Agencies

[Federal Register Volume 77, Number 79 (Tuesday, April 24, 2012)]
[Notices]
[Pages 24471-24479]
From the Federal Register Online via the Government Printing Office [www.gpo.gov]
[FR Doc No: 2012-9863]


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DEPARTMENT OF COMMERCE

National Oceanic and Atmospheric Administration

RIN 0648-XB132


Takes of Marine Mammals Incidental to Specified Activities; 
Russian River Estuary Management Activities

AGENCY: National Marine Fisheries Service (NMFS), National Oceanic and 
Atmospheric Administration (NOAA), Commerce.

ACTION: Notice; issuance of an incidental harassment authorization.

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SUMMARY: In accordance with the regulations implementing the Marine 
Mammal Protection Act (MMPA) as amended, notification is hereby given 
that NMFS has issued an Incidental Harassment Authorization (IHA) to 
the Sonoma County Water Agency (SCWA) to incidentally harass, by Level 
B harassment only, three species of marine mammals during estuary 
management activities conducted at the mouth of the Russian River, 
Sonoma County, California.

DATES: This authorization is effective for the period of one year, from 
April 21, 2012, through April 20, 2013.

ADDRESSES: A copy of the IHA and related documents are available by 
writing to Tammy Adams, Acting Chief, Permits and Conservation 
Division, Office of Protected Resources, National Marine Fisheries 
Service, 1315 East-West Highway, Silver Spring, MD 20910.
    A copy of the application containing a list of the references used 
in this document may be obtained by writing to the address specified 
above, telephoning the contact listed below (see FOR FURTHER 
INFORMATION CONTACT), or visiting the Internet at: http://www.nmfs.noaa.gov/pr/permits/incidental.htm. Supplemental documents 
provided by SCWA may also be found at the same address: Report of 
Activities and Monitoring Results (July 2009 to December 2011); Russian 
River Estuary Outlet Channel Adaptive Management Plan; and Feasibility 
of Alternatives to the Goat Rock State Beach Jetty for Managing Lagoon 
Water Surface Elevations--A Study Plan. NMFS' Environmental Assessment 
(2010) and associated Finding of No Significant Impact, prepared 
pursuant to the National Environmental Policy Act, are available at the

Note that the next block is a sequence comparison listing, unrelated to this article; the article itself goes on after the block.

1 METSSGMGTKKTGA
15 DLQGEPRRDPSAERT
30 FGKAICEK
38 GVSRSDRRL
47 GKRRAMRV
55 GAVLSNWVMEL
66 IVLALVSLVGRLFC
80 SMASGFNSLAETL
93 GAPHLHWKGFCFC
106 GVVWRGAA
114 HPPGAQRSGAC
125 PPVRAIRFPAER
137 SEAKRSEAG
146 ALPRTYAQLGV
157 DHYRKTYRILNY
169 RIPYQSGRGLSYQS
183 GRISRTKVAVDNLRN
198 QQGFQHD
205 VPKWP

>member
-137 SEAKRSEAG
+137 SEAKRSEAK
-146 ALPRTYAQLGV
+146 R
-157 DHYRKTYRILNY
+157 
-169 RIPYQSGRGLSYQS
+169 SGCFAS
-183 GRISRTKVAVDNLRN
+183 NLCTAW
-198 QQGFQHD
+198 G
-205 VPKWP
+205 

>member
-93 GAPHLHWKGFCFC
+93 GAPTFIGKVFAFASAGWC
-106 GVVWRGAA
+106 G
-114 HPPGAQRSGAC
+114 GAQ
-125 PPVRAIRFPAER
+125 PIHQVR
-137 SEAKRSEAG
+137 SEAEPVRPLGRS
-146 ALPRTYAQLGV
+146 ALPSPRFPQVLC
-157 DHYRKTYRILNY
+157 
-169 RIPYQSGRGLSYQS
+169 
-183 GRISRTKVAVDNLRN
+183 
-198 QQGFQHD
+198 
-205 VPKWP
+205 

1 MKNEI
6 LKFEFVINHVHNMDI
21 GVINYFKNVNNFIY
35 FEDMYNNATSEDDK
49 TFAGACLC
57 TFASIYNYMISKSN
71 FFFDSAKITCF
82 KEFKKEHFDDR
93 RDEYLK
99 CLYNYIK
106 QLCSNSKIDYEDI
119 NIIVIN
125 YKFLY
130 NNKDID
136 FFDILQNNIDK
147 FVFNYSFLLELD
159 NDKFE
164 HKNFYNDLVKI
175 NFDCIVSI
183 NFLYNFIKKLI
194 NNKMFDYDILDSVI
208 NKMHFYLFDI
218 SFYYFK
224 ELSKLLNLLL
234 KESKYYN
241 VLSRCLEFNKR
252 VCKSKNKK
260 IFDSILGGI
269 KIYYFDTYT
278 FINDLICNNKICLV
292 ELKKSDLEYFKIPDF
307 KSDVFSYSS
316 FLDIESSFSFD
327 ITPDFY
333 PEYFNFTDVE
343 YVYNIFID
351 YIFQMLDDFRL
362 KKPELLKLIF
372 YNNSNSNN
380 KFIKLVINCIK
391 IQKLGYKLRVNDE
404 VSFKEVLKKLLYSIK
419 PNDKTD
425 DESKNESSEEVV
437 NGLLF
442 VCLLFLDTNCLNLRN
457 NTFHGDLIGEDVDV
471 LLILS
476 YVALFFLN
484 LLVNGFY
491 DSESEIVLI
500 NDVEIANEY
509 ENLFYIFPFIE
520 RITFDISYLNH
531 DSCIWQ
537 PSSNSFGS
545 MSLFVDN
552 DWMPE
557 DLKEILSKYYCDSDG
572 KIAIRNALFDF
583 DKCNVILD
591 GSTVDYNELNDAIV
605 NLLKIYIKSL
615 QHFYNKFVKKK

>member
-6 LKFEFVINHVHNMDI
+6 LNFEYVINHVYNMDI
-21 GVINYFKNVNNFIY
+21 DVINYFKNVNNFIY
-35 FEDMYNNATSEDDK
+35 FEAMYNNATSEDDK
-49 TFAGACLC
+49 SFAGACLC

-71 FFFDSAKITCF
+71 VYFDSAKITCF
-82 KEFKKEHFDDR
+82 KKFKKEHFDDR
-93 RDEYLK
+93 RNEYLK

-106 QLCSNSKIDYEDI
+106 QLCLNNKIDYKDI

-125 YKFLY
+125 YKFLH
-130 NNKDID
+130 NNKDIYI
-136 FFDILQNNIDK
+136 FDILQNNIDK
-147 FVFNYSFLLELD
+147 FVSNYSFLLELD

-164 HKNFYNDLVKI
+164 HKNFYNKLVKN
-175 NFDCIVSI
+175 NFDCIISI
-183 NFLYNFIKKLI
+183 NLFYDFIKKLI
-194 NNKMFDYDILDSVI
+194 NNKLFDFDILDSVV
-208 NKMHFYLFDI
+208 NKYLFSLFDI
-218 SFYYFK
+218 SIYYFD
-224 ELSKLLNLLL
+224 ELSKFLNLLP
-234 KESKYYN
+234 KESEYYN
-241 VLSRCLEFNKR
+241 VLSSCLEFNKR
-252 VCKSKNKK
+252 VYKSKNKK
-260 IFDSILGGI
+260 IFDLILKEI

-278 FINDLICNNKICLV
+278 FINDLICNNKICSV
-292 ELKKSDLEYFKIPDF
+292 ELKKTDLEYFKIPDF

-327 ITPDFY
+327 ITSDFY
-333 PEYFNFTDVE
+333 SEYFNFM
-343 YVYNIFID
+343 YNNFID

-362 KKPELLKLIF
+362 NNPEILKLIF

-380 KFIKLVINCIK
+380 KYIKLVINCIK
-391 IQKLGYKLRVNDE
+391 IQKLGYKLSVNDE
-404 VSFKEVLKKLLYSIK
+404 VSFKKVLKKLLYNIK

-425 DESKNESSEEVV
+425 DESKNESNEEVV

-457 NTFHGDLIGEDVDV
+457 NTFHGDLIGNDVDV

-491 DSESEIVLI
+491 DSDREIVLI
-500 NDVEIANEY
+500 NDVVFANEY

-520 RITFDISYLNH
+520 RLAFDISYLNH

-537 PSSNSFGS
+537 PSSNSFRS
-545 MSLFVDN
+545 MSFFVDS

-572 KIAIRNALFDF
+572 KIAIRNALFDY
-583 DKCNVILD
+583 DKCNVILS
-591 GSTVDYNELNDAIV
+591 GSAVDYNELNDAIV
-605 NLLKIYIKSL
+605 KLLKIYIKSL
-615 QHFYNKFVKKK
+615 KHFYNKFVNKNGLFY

same site. Documents cited in this notice, including NMFS' Biological 
Opinion (2008) on the effects of Russian River management activities on 
salmonids, may also be viewed, by appointment, during regular business 
hours, at the aforementioned address.

FOR FURTHER INFORMATION CONTACT: Ben Laws, Office of Protected 
Resources, NMFS, (301) 427-8401.

SUPPLEMENTARY INFORMATION:

Background

    Sections 101(a)(5)(A) and (D) of the MMPA (16 U.S.C. 1361 et seq.) 
direct the Secretary of Commerce to allow, upon request, the 
incidental, but not intentional, taking of small numbers of marine 
mammals by U.S. citizens who engage in a specified activity (other than 
commercial fishing) within a specified geographical region if certain 
findings are made and either regulations are issued or, if the taking 
is limited to harassment, a notice of a proposed authorization is 
published in the Federal Register to provide public notice and initiate 
a 30-day comment period.
    Authorization for incidental takings shall be granted if NMFS finds 
that the taking will have a negligible impact on the species or 
stock(s), will not have an unmitigable adverse impact on the 
availability of the species or stock(s) for subsistence uses (where 
relevant), and if the permissible methods of taking and other means of 
effecting the least practicable adverse impact (i.e., mitigation) and 
requirements pertaining to monitoring and reporting of such takings are 
set forth. NMFS has defined ``negligible impact'' in 50 CFR 216.103 as 
``* * * an impact resulting from the specified activity that cannot be 
reasonably expected to, and is not reasonably likely to, adversely 
affect the species or stock through effects on annual rates of 
recruitment or survival.''
    Section 101(a)(5)(D) of the MMPA established an expedited process 
by which citizens of the United States can apply for an authorization 
to incidentally take small numbers of marine mammals by Level B 
harassment as defined below. Section 101(a)(5)(D) establishes a 45-day 
time limit for NMFS review of an application followed by a 30-day 
public notice and comment period on any proposed authorizations for the 
incidental harassment of marine mammals. Within 45 days of the close of 
the comment period, NMFS must either issue or deny the authorization. 
If authorized, the IHA would be effective for one year from date of 
issuance.
    Except with respect to certain activities not pertinent here, the 
MMPA defines ``harassment'' as: ``any act of pursuit, torment, or 
annoyance which (i) has the potential to injure a marine mammal or 
marine mammal stock in the wild [Level A harassment]; or (ii) has the 
potential to disturb a marine mammal or marine mammal stock in the wild